Nor was Churchill universally popular with the voters. Here is Harold Nicolson, man of letters and National Labour MP, writing in his diary on 7th February 1944:

“I fear that Winston has become a liability now rather than an asset. This makes me sick with human nature. Once the open sea is reached we forget how we clung to the pilot in the storm. Poor Winston who is so sensitive although so pugnacious will feel all this. In the station lavatory at Blackheath last week I found scrawled up ‘Winston Churchill is a bastard’. I pointed this out to the Wing Commander who was with me. ‘Yes,’ he said, ‘the tide has turned. We find it everywhere.’ ‘But how foul,’ I said, ‘How bloody foul!’ ‘Well you see, if I may say so, the men hate politicians.’ Winston a politician! Good God!!!”

The Wing Commander was right. The tide had turned against Churchill and in 1945 the people threw him out.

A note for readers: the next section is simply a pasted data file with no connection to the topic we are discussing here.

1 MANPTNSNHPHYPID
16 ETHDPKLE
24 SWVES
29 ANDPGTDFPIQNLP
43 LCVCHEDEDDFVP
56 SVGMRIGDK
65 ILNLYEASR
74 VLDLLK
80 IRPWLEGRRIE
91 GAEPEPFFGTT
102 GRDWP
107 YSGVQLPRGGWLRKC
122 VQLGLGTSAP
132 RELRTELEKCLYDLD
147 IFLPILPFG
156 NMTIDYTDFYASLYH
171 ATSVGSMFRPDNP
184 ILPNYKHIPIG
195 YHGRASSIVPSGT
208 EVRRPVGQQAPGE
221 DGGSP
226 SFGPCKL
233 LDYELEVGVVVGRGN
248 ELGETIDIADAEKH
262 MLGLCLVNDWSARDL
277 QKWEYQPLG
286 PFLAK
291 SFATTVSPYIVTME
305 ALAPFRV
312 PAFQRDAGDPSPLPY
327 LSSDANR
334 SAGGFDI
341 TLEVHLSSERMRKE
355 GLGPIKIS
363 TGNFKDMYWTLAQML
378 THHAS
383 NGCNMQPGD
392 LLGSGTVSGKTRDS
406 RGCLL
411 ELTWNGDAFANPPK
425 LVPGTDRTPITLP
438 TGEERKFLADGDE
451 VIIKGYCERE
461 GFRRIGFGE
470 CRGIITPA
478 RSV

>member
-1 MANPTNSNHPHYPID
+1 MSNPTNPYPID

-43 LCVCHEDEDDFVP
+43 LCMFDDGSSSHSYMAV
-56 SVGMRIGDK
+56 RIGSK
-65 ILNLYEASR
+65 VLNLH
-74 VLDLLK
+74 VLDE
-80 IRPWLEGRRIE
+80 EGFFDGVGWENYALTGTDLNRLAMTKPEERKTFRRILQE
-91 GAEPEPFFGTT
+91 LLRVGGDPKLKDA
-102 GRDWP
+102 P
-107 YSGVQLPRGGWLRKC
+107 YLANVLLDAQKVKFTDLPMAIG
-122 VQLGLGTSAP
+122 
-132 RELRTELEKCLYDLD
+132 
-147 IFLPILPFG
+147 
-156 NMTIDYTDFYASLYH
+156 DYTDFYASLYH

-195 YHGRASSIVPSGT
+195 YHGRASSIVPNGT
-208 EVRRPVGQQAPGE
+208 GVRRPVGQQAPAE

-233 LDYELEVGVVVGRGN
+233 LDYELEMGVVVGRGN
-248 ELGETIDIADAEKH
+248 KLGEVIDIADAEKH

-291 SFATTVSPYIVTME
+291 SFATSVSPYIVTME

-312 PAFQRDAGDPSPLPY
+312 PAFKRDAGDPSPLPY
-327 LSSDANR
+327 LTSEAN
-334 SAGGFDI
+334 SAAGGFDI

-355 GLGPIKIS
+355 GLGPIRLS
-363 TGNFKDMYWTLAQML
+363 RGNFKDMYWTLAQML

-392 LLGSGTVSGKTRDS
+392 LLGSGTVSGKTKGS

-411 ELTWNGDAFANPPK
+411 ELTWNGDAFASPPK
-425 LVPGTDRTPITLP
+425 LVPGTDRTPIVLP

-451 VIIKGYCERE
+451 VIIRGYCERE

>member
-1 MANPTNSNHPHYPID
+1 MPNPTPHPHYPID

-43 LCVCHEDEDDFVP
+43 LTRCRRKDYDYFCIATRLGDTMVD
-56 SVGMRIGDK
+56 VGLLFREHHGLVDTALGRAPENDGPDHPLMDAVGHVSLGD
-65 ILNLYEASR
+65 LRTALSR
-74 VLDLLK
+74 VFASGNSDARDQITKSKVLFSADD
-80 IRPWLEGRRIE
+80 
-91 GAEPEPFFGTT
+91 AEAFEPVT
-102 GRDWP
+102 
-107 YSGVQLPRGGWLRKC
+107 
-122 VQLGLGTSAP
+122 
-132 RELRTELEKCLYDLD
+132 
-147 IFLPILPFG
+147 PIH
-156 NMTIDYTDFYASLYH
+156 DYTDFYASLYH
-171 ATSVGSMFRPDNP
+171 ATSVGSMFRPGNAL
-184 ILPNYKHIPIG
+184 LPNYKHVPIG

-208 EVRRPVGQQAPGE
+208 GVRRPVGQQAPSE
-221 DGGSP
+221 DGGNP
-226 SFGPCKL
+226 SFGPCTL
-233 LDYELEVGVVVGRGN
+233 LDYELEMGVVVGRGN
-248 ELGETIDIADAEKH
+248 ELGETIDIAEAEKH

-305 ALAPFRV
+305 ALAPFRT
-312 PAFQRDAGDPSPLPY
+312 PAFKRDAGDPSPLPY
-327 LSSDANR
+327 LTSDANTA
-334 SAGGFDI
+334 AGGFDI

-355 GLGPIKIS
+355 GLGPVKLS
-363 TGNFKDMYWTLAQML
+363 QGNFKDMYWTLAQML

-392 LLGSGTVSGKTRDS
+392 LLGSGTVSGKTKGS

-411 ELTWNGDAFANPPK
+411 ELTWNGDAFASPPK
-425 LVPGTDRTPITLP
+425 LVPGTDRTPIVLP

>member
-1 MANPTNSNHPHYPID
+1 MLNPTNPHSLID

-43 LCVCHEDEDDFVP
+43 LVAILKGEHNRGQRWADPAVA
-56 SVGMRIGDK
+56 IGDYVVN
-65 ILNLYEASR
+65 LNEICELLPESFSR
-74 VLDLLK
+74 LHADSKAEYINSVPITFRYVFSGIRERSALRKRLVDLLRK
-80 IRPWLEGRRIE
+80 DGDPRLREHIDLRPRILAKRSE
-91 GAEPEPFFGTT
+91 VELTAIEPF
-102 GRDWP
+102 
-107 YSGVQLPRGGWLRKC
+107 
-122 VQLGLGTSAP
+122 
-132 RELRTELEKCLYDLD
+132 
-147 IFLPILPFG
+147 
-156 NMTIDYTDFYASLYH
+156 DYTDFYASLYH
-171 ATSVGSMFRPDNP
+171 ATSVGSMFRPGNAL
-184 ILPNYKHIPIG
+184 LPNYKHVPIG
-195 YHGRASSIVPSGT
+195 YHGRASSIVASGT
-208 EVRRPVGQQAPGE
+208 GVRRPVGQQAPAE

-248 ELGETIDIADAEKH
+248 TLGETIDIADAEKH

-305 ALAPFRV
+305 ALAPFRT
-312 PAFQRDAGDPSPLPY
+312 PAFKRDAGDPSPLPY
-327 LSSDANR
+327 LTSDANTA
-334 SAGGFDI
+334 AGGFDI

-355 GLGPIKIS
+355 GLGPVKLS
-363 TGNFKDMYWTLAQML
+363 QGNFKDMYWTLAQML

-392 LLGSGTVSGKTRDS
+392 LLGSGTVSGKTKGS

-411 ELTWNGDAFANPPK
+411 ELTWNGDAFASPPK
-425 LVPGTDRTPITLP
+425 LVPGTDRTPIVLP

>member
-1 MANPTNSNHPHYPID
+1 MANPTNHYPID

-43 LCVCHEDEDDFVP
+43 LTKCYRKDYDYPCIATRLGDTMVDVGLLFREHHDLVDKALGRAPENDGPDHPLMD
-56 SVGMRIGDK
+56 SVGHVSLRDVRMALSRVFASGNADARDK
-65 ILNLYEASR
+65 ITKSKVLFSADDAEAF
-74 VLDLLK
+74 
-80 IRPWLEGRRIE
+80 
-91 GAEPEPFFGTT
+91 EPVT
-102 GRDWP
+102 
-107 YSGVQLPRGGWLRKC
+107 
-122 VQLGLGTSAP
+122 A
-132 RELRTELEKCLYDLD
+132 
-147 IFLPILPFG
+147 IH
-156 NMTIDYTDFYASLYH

So we should refrain from implying that some glorious state of unity existed during the war. Churchill’s critics were able to draw up a long charge sheet against him, dating back to Tonypandy and Gallipoli.

But the wartime analogy does fit when it is used to suggest that extraordinary measures, unlike those which would normally be considered acceptable in peacetime, must be used to deal with the pandemic.

Patience and resilience in adversity, rapid technological advance and the ability to learn from experience: these wartime characteristics are certainly needed now.

Boris Johnson said in his opening statement at his press conference on Tuesday with Rishi Sunak that “we must act like any wartime government and do whatever it takes to support our economy”.

That is correct, but in a free country it is also correct that the ministers taking those decisions remain subject to searching criticism and scrutiny, and to vulgar abuse.